I also heard a bunch of other stories about Naka too. Is he really that much of an asshole?
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SlyphGlitch



Joined: 01 Apr 2004
Posts: 144

PostPosted: Fri Apr 02, 2004 3:15 am    Post subject: Flashbacks... Reply with quote

Another good article, it kinda shows why Sega tanked in the late nineties. From reading the article I kept getting flashbacks of Atari and why they disappeared. Just a couple of questions though...

Both SoA and SoJ were making 32-bit systems, what was the 32-bit system that was going to compete with the Saturn?

Also, I wonder if NOA and NOJ have a similar relationship at times?
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nixon
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PostPosted: Fri Apr 02, 2004 3:33 am    Post subject: Reply with quote

It's always seemed to me that NOJ has always had NOA under its thumb, and letting it trickle out things here and there, but god forbid that it do anything revolutionary on it's own.
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samiam



Joined: 02 Apr 2004
Posts: 5

PostPosted: Fri Apr 02, 2004 3:52 am    Post subject: Reply with quote

I posted this on Sonic-cult.org's forums. I've found some incorrect information and errors in the article.

I see one major error:

From the Lost levels article:

Quote:

Disaster struck in August when Senn’s body, worn out from the nonstop work, couldn't take it anymore.

“I took on far more than was healthy... and after 2 years I became extremely ill... a nurse told me he thought I had 6 months to live, actually. I lost 25 pounds, was sick all the time, had cramps... and still went in to work... all due to too much stress,” says Senn.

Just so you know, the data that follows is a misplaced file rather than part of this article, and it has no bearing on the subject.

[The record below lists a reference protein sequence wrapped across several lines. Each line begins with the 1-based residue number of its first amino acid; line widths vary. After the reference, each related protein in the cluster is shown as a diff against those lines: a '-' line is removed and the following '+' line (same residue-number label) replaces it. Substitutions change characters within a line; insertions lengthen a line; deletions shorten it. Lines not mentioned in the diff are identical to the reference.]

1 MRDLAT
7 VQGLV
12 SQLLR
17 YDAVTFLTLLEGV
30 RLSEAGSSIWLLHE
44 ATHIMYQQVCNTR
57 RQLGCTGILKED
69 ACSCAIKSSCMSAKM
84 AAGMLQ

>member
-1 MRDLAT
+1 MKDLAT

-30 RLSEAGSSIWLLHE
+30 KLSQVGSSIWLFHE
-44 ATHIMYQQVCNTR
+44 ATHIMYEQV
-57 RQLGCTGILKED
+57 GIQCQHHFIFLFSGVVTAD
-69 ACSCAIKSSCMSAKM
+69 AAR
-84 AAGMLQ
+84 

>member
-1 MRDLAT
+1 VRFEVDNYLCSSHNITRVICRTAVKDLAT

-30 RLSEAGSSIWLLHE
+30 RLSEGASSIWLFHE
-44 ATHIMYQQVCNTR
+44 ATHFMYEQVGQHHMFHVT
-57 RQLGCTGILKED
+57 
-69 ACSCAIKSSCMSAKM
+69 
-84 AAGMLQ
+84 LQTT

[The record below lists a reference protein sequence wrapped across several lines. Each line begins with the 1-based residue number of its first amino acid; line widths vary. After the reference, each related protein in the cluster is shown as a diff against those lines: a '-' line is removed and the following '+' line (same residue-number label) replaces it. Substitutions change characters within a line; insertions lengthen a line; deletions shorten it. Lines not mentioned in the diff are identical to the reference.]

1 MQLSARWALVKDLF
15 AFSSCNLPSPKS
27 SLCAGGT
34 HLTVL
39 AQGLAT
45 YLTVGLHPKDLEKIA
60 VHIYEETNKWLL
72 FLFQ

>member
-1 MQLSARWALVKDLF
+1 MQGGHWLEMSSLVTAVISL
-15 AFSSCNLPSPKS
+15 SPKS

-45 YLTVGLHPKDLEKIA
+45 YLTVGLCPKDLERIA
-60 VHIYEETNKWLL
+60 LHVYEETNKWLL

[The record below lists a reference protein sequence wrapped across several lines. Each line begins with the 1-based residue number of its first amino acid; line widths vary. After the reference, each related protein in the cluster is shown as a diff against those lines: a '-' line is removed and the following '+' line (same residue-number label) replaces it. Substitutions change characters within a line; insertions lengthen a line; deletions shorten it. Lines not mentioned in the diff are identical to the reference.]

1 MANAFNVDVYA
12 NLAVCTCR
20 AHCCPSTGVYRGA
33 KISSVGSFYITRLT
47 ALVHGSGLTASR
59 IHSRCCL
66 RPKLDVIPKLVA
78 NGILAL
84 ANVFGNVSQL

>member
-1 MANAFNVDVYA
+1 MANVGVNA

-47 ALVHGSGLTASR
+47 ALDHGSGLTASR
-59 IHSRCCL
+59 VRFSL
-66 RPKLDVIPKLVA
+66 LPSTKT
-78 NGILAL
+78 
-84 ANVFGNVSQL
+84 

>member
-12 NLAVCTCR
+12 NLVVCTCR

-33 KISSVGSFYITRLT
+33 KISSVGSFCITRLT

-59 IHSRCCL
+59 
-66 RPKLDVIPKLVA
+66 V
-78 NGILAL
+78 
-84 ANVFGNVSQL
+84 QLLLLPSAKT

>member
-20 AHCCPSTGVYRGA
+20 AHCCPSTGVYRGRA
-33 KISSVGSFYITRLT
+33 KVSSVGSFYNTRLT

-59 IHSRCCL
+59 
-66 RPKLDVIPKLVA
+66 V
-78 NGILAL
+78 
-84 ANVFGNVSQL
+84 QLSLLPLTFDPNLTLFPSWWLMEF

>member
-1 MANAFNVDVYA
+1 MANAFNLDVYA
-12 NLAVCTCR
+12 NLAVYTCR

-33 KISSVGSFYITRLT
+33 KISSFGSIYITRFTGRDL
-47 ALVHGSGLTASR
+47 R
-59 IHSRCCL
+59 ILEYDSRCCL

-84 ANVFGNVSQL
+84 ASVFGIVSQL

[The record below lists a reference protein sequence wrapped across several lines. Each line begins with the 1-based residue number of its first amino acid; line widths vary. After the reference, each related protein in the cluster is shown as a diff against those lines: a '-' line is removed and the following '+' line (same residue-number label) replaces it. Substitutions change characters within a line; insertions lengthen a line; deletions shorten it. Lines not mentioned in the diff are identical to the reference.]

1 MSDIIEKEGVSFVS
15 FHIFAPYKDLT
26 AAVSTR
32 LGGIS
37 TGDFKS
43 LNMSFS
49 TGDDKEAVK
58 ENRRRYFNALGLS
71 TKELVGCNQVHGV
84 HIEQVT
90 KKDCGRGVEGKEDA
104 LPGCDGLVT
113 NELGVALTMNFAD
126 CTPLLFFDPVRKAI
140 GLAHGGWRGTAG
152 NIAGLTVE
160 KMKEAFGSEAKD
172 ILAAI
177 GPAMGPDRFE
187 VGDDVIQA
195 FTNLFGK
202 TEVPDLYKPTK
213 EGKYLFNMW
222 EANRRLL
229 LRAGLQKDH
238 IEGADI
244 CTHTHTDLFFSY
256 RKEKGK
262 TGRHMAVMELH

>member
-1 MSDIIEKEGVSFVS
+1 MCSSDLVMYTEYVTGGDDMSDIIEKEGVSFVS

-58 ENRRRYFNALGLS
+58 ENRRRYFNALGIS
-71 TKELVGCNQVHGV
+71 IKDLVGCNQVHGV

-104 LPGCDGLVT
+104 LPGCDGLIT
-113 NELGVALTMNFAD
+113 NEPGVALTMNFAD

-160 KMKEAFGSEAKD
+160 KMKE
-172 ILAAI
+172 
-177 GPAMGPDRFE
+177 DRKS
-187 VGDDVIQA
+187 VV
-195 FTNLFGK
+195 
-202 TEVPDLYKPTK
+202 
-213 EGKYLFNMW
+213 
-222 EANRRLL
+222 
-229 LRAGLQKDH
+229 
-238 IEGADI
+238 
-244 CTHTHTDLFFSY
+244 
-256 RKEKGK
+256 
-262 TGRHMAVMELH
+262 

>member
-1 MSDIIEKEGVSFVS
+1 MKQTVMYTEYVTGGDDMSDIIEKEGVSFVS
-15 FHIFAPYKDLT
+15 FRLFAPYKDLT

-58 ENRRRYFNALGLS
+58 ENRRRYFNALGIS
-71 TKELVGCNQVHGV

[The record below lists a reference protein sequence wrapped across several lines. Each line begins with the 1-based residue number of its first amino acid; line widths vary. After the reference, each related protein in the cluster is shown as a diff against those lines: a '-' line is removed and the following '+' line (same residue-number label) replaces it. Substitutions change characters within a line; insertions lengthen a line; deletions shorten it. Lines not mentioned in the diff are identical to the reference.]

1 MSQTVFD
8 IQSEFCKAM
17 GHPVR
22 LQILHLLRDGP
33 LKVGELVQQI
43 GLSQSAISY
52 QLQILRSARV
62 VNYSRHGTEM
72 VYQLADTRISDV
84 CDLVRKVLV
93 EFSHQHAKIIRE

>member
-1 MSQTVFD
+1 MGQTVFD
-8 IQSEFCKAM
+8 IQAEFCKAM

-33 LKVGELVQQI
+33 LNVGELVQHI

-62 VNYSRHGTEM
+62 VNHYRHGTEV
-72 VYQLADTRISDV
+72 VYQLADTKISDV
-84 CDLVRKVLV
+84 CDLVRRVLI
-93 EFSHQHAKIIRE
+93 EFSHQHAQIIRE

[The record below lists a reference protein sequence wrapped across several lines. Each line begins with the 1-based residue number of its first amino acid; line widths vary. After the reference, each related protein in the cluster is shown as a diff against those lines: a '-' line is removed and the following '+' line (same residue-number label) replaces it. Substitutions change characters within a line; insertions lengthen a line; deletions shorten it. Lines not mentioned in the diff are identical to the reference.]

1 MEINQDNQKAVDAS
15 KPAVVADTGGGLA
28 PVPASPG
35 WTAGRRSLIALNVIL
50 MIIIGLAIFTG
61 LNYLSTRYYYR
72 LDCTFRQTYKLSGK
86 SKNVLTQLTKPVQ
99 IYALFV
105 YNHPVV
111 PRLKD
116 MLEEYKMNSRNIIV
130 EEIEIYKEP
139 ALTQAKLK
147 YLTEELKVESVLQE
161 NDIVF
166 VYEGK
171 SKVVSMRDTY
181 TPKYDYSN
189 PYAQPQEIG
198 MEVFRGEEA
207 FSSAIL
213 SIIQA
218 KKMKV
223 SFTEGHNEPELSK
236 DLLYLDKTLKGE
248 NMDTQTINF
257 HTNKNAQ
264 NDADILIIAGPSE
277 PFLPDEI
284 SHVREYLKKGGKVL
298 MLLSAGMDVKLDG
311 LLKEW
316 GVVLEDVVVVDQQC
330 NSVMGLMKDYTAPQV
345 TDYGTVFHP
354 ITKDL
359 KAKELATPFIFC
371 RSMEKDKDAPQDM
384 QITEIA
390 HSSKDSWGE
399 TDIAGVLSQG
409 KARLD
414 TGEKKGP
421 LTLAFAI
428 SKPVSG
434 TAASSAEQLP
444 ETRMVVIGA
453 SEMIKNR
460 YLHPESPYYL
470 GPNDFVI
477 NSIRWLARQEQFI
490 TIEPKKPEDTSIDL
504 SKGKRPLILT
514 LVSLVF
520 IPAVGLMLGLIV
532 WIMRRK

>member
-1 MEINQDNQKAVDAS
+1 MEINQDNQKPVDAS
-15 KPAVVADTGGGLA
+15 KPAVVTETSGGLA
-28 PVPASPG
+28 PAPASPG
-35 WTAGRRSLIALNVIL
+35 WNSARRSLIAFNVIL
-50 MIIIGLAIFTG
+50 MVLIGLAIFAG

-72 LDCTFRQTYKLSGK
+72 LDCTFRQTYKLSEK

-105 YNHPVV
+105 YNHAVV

This was the death knell for Sonic X-Treme. With Chris gone, Wallis realized the project was over. "I inform(ed) management that we (could not) continue and (would not) make Christmas." Management was disappointed, but had a backup plan.


From Mike Wallis's timeline:
Quote:

June/July/August 1996 - Chris Coffin, lead programmer and human dynamo, has been working non-stop to get this project out, comes down with pneumonia. Since he is leading the technology end and creating the engine, with him going down the project is over. I inform management that we cannot continue and will not make Christmas. The project is officially canceled.


There is a fairly major error with dates as well:

From the article:
Quote:

The decree was made, and SoA’s 32-bit system was killed, leaving the STI development team with only one console for the new game: the Saturn, which had a surprise launch shortly thereafter.


The author has placed the events relating to Sonic Xtreme roughly six months early. The Saturn's early release was in May of '95. Xtreme was on the 32X all through the summer of 95. Half of STI was working on Comix Zone and The Ooze until that autumn. SOA's next-gen system, the one meant to compete with the N64, wasn't scrapped until that winter.

Read the interviews, contained mostly on Sonic-cult.org and in the timeline from Mike Wallis to see for yourself.

I don't mean to nit-pick, especially with something presented to me for free, but these are some pretty major errors. Perhaps some correcting is in order?